The act of having your mother's nails painted is such a powerful one, because it shows such a deep level of understanding that your father had of her. Something so apparently trivial, and yet so significant to her--he knew it would mean the world--knew what it would represent. Good man.

Kris said...

That my dear is TRUE adoration! He always was the big lovable bear. I hadn't cried for him until now. In these words of true love. I hope I am loved as much. They will be such a loving couple FOREVER! And by the way, she is always there with you.

Corine said...

I am at a loss for words... all I can do is cry. What a beautiful act of love and adoration.

Thank you so much for sharing this!!!

K.J. said...

This was beautiful, and I loved reaading it. What your dad did for your mom was very precious.
This message is sent with a big hug...

Linn said...

That is truly one of the sweetest things I have ever read. I am crying. Thank you for sharing.

Mitchell Family said...

So sorry to hear about your mom. I keep thinking about the thestrals in Harry Potter. You know the flying horses you can't see until you've seen death. There's a deep truth in that image. Since my mom died I see so much beauty that somehow I missed before. I would have never imagined that losing a loved one would have so many sweet moments and small miracles. Thanks for sharing yours.

Emily said...

Love you Jas. <3

Danielle said...

Your dad is so amazing. That is really so sweet. I'm so sorry to all of you and we're praying for you guys. We love you.

jayniemoon said...

Thanks so much for sharing such a love story.

Anonymous said...

Your tribute is absolutely beautiful!

Gerb said...

What a beautiful story of love, beautifully told.

Laura said...

What a great love and so sweetly told, I can't stop crying.

SO said...

Beautiful. Truly beautiful.

SHELLS BELLS! said...

Jason-
You are not only a gifted photographer, but also a writer. Thanks for your beautiful words and tribute to your mom.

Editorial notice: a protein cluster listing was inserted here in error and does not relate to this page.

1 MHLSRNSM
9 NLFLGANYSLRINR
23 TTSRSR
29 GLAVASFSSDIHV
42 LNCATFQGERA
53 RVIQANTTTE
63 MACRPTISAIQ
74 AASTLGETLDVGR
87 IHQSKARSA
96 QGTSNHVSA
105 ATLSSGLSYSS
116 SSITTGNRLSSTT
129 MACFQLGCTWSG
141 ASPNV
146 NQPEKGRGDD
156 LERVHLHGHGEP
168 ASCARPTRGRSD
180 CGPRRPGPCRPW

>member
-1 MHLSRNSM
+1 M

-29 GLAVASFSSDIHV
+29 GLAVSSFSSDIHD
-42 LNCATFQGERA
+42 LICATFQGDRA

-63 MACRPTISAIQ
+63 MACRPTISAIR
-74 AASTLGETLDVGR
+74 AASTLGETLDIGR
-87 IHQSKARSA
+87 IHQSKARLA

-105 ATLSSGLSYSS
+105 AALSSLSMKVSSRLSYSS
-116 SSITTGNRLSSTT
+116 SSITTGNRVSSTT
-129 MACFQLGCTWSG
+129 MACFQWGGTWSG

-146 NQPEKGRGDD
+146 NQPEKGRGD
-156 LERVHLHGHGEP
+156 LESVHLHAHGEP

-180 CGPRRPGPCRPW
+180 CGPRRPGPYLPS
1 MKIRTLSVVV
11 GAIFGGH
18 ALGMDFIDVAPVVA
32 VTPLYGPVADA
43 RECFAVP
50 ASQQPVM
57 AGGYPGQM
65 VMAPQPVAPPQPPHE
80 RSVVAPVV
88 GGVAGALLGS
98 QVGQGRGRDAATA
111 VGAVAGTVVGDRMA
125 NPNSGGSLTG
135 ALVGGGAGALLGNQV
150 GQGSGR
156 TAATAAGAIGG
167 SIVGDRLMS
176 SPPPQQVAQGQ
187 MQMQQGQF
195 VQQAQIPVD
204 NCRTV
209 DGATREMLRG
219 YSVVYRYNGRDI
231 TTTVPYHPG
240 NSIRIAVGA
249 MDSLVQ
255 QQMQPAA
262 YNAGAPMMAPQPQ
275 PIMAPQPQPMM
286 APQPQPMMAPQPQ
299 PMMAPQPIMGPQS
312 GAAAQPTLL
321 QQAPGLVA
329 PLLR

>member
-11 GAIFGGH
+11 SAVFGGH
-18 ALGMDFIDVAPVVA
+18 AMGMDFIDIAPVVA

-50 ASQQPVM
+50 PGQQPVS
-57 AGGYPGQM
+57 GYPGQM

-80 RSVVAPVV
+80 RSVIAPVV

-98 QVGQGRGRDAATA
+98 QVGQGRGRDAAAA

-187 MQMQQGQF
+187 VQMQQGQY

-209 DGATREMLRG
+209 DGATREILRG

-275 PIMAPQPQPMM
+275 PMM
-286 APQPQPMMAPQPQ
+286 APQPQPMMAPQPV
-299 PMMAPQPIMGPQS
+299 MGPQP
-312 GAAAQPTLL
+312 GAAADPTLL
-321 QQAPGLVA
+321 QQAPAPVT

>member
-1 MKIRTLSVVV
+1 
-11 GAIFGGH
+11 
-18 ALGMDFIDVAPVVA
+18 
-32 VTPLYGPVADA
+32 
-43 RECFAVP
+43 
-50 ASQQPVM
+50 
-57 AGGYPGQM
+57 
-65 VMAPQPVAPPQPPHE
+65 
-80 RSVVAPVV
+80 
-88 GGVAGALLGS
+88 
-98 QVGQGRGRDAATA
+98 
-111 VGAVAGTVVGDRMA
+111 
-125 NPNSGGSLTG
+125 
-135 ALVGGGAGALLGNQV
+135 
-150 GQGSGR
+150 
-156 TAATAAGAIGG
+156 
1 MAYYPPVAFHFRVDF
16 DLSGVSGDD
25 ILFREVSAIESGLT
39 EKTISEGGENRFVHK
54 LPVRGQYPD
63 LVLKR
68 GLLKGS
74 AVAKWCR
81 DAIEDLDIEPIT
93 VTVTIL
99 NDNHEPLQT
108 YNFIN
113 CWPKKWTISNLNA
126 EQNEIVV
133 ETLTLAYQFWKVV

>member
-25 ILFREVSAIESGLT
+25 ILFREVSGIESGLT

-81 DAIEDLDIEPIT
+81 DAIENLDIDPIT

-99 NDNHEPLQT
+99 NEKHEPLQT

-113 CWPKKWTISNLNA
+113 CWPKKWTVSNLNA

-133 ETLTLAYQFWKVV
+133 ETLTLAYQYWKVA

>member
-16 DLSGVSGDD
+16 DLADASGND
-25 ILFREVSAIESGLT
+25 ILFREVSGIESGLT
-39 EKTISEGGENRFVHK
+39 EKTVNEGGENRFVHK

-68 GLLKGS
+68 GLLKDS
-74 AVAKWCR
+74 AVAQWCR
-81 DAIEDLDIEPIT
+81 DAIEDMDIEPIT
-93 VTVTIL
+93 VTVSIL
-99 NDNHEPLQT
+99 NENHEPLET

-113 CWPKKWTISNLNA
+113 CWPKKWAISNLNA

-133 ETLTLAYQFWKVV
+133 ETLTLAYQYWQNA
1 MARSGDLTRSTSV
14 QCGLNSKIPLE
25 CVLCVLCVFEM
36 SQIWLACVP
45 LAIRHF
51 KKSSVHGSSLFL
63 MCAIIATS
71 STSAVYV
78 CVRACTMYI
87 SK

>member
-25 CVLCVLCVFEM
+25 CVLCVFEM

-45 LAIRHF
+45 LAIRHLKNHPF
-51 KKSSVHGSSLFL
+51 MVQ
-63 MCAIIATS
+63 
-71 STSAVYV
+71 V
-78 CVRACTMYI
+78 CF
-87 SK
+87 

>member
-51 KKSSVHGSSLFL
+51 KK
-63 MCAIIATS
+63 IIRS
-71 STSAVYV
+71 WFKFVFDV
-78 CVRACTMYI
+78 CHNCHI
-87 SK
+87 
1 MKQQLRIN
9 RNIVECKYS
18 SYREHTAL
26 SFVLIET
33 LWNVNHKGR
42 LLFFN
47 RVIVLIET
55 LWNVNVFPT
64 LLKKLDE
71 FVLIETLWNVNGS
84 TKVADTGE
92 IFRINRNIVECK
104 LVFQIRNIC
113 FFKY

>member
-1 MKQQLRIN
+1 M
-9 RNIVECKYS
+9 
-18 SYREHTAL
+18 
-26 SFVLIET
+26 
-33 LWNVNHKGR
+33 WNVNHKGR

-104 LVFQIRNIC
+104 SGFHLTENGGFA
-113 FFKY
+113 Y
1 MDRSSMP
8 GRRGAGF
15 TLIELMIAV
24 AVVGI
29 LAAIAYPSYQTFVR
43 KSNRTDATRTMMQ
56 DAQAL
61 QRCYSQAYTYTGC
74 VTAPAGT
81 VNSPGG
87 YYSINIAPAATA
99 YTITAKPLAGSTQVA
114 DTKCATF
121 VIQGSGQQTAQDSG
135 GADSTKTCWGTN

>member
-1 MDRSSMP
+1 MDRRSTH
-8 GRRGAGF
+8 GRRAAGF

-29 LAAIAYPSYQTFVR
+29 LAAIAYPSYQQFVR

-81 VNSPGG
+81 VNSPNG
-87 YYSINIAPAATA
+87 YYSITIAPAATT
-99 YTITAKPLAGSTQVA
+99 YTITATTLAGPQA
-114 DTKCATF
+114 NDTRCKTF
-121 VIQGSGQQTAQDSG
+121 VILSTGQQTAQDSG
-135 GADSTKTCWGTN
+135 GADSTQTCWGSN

Shelley

Anonymous said...

That was the most amazing gift.

Ash

Valerie said...

So beautiful, Jason. So sorry for your loss.

annette said...

The flowers in the window seem to say it all.

andrea said...

beautiful. im so sorry for your loss. i lost my mom a few years ago and i remember spending the last few hours with her, by her side. i only wish i could express that moment as beautiful as you did. you are a beautiful person and im sure its because you had a beautiful mom.

Shannon said...

I am here, now. I didn't want to come here. I read your post concerning your student's funeral, and I noticed the link to this post...and I refused. "I won't read it," I told myself...."I can't." For some reason, here I am. My mother and I are extremely close - almost too much so, if that is possible. The longest time we have ever been apart in my 39 years was three weeks. I have no idea how I will react to her passing one day...but now...now I know what to look back on...what to remember...what to hold dear in order to help me along. Thank You.

Jason, as himself said...

I am so glad you sent me the link to these posts. I didn't know about your blog when all of this happened. Your writing is moving and thoughtful, particularly this post.

I'm sorry. It is so devastating.

My mom has been gone for 14 years now. It is still devastating.